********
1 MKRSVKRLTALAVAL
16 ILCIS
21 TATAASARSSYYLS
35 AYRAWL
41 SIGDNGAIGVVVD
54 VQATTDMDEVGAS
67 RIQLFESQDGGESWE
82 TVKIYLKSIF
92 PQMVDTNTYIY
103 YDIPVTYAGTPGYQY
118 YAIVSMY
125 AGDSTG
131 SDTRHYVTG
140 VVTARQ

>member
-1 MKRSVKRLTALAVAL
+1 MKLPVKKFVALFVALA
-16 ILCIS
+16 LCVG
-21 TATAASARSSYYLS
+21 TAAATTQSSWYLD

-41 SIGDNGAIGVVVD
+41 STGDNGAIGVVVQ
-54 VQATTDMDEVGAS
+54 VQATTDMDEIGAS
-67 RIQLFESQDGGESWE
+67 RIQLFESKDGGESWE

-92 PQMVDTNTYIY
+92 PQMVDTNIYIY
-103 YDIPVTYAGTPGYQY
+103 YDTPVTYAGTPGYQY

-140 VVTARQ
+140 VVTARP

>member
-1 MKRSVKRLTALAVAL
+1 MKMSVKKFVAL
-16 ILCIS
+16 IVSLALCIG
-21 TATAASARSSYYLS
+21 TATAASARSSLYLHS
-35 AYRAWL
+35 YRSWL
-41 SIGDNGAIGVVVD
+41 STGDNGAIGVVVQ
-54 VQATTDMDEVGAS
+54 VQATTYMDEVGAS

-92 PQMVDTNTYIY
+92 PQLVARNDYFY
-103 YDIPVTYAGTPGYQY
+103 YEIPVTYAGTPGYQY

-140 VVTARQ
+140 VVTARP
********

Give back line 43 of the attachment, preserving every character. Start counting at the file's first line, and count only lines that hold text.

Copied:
-41 SIGDNGAIGVVVD